Nicholas Winding Refn and Ryan Gosling team up again, and essentially make the anti-Drive, presumably because they want to subvert our expectations or something. This is Gosling as taciturn protagonist taken to its extreme far beyond intelligent bounds, as he spends most of his screen time standing in door frames bathed in red light. Some have found profundity in the images, but I found them to be empty ciphers masquerading as profundity, making Only God Forgives into the sort of film that covers up its utter lack of substance with extreme style. An aggressive bore.
Just the worst story you could imagine for a biopic, where the depressed, haunted and shrewish PL Travers makes everyone’s lives miserable for no good reason other than their temerity to make her beloved books into a film. Add in Tom Hanks with a halo and wings as the ultimate perfect human being Walt Disney (this is a Disney production, after all), some terribly bad flashback scenes (cue long tracking shots of Colin Farrell riding on a white horse in slow motion) and a frankly insulting grand ending, and you have Disney propaganda in the guise of a biopic, which is frustrating, because this story could have actually been interesting if the creative team behind it had any integrity.
Review available here.
Yes. It’s that bad. Don’t even want to spend much energy writing about it. There is nothing funny about this movie. The one thing that looked like it could have been funny in the trailer (the Emma Stone/Kieran Culkin skit) isn't funny. A failure on every level.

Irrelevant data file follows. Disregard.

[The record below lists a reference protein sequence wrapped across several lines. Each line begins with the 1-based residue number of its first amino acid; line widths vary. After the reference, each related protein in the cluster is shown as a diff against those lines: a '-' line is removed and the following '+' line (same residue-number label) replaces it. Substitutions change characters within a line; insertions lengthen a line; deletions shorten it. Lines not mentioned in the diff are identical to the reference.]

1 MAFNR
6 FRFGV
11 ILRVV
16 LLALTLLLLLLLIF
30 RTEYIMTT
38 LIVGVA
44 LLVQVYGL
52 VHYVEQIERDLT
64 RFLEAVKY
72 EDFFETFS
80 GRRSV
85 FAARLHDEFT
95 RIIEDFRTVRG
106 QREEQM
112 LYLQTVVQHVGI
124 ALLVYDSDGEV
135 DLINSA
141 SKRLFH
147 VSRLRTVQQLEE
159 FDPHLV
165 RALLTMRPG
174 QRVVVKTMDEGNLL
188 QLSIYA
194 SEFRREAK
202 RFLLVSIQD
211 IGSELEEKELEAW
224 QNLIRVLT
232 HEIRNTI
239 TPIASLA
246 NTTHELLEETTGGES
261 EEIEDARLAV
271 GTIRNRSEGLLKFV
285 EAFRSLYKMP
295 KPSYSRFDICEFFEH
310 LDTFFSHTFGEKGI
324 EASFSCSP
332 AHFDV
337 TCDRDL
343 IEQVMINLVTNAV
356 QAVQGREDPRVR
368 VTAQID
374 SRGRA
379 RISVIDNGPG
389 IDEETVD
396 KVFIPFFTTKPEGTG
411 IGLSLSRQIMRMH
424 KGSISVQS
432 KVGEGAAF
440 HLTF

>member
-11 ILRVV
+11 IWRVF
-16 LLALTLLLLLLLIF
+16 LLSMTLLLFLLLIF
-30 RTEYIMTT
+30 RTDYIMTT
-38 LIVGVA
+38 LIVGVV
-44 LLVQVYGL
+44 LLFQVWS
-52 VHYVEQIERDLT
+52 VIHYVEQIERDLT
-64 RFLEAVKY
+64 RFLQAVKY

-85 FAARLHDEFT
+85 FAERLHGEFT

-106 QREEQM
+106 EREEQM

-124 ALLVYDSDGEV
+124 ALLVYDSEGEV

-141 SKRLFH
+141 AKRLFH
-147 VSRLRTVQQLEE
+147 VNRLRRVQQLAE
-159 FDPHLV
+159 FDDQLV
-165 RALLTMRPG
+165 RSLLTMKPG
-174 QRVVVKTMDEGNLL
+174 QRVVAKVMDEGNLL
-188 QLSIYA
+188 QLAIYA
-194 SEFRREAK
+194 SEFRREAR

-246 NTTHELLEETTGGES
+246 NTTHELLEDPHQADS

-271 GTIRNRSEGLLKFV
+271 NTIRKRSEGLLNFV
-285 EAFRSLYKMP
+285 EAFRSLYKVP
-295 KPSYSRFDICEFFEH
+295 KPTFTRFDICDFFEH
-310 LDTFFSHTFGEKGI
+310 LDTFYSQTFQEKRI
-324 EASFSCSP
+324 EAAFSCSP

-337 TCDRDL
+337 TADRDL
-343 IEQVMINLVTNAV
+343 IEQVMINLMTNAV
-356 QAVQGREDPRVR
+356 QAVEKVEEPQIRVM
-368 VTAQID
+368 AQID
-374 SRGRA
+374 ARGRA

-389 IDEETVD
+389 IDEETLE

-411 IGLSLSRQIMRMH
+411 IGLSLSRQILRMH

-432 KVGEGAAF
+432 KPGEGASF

For all of its Kickstarter-y intrigue (and surprisingly effective work from Lindsay Lohan), The Canyons is still a mess. A noble mess that isn't as terrible as it should have been, but a mess nonetheless.
Out of the Furnace is an almost comical misunderstanding of tone, a film that tries to be an operatic treatise on revenge that falls flat thanks to no-dimensional characters and absurd cross-cutting of disparate scenes.
Tom Cruise's sci-fi vehicle Oblivion might be the emptiest film of the year. Its cinematography is stunning, but there is nothing going on underneath it.
The Amanda Seyfried biopic Lovelace tries to be a sort of modern-day Rashomon-tinged retelling of the life of Linda Lovelace, but the creative team is not Akira Kurosawa, and the result is a pretty standard bore.
I walked out of The Secret Life of Walter Mitty after about 70 minutes, having been beaten down by its overly serious messaging and borderline-parody inspirational cinematography.